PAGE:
Dada is often celebrated for its strategies of shock and opposition, but in Dada Presentism, Maria Stavrinaki provides a new picture of Dada art and writings as a lucid reflection on history and the role of art within it. The original (Berlin-based) Dadaists' acute historical consciousness and their modern experience of time, she contends, anticipated the formulations of major historians such as Reinhart Koselleck and, more recently, François Hartog. The book explores Dada temporalities and concepts of history in works of art, artistic discourse, and in the photographs of the Berlin Dada movement. These photographs—including the famous one of the First International Dada Fair—are presented not as simple, transparent documents, but as formal deployments conforming to a very concrete theory of history. This approach allows Stavrinaki to link Dada to more contemporary artistic movements and practices interested in history and the archive. At the same time, she investigates what seems to be a real oxymoron of the movement: its simultaneous claim to the ephemeral and its compulsive writing of its own history. In this way, Dada Presentism also interrogates the limits between history and fiction.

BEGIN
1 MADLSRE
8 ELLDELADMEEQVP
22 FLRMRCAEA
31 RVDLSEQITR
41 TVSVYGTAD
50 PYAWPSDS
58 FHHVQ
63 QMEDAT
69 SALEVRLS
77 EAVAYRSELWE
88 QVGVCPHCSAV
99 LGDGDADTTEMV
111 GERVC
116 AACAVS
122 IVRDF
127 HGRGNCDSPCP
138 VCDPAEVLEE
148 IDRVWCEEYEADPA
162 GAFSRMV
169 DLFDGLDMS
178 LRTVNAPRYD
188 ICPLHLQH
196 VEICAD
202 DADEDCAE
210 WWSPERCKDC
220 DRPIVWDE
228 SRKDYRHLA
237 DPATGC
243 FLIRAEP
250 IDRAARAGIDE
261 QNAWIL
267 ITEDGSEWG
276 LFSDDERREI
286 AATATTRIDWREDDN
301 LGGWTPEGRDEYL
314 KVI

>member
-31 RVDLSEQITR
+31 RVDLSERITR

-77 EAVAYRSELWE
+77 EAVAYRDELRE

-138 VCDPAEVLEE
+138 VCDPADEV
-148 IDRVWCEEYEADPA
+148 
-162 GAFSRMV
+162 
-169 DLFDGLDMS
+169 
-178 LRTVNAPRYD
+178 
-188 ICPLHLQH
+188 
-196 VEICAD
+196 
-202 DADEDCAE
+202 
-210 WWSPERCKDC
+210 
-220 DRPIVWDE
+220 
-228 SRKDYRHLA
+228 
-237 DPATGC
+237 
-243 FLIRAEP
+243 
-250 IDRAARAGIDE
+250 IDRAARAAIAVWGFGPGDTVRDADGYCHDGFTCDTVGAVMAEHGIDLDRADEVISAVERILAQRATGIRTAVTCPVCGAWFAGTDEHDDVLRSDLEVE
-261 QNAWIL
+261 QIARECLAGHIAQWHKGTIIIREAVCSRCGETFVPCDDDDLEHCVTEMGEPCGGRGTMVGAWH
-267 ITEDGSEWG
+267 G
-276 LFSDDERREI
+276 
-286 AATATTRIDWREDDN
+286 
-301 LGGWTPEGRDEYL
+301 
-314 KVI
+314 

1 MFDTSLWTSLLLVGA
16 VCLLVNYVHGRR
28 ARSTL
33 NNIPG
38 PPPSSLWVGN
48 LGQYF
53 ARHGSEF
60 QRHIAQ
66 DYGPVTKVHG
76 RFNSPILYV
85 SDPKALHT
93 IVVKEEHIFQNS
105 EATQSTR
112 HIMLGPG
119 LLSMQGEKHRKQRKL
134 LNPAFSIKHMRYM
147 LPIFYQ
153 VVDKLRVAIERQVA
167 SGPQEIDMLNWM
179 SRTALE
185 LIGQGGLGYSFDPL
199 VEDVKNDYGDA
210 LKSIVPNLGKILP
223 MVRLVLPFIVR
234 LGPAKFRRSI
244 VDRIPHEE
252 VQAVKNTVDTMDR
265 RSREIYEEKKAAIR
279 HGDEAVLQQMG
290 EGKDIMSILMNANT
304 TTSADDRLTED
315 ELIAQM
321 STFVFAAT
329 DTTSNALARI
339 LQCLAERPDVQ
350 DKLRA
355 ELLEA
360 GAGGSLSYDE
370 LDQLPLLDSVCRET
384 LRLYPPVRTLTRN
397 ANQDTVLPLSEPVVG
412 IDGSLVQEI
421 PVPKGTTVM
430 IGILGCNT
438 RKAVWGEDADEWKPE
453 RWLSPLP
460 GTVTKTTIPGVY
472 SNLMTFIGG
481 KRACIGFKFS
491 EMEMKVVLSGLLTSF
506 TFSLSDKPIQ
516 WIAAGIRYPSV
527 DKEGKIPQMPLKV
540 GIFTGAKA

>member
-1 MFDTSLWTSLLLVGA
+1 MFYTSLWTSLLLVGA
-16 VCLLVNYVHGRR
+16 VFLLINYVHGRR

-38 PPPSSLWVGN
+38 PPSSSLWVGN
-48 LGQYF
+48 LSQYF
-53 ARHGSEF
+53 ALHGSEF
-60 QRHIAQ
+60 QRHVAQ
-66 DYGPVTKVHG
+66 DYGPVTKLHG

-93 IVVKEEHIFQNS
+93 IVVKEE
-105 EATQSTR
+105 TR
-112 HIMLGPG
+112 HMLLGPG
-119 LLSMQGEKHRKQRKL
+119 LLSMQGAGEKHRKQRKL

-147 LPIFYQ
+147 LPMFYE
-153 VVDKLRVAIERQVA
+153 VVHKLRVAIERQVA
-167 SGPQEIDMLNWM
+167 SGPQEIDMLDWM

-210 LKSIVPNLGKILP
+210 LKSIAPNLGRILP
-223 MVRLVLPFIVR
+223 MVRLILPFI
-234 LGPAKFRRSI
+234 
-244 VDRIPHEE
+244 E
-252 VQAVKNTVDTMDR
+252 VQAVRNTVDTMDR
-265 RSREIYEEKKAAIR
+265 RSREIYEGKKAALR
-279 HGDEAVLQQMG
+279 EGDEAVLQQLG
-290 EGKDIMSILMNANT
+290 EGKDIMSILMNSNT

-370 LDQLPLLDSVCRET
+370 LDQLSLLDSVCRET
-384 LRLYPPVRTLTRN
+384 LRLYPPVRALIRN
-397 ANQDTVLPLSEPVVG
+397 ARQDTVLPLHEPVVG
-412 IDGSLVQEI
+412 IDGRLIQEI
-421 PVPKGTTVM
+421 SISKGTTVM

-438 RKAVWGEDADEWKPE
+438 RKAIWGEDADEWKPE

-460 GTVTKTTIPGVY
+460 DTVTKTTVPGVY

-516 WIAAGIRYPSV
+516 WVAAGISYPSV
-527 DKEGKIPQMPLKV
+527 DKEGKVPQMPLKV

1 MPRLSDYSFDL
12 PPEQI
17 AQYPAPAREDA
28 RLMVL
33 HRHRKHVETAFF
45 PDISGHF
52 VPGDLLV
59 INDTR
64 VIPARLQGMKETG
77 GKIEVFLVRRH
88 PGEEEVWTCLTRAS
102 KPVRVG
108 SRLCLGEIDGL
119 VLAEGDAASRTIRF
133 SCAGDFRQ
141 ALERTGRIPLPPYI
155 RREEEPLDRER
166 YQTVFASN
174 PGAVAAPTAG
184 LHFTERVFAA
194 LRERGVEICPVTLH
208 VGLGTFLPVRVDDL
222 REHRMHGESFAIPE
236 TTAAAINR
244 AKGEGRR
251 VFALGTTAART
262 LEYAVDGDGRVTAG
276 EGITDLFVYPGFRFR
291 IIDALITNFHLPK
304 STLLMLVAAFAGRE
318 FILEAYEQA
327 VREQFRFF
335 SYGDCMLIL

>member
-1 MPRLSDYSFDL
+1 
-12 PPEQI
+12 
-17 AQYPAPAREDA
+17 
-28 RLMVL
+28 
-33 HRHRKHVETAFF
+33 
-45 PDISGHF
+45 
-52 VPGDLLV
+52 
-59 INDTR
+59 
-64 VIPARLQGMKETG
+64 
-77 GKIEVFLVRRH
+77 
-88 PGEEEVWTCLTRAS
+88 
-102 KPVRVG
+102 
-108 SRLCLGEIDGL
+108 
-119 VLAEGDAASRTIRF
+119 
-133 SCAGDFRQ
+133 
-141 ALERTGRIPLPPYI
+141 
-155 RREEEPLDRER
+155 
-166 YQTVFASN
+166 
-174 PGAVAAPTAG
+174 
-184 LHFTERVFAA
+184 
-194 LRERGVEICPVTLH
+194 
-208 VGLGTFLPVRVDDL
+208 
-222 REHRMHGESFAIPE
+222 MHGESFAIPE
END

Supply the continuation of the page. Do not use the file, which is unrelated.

About the author
Maria Stavrinaki is Associate Professor of Art History and Theory at the Pantheon-Sorbonne University.
"With the potential to nudge Dada studies in another direction altogether, this book prizes apart the philosophical and political dimensions of time and history precisely at the moment where they come radically into question. Offering a rich perspective from which to assess not only Dada, but also other modernist enterprises, it is a brisk, revivifying breath of fresh air."
—Sabine Kriebel, University College, Cork
"Elegantly written, thorough, and unlike any other study of Dada, this essay manages to succinctly point out the uniqueness and importance of the movement. It will become a key text in twentieth-century history of art."
—Rudolf Kuenzli, The University of Iowa
"Maria Stavrinaki's lively and subtle investigation recaptures the radicalism of the Dada movement: its championing of the present and presentism at a time when Europe was in utter disarray, buffeted between regret for the past and appeals to a revolutionary future. This incisive book further serves as a useful incitement to thought, for behind the presentism of the 1920s lies that of our societies today."
—François Hartog, author of Regimes of Historicity
"A remarkable meditation on the meta-historical significance of Dada."
—Maria Gough, Harvard University
"According to a wise old saying, 'inside every fat book there is a thin article struggling to get out'. Its truth is confirmed by this remarkable and authoritative essay"
—Richard Sheppard , Journal of European Studies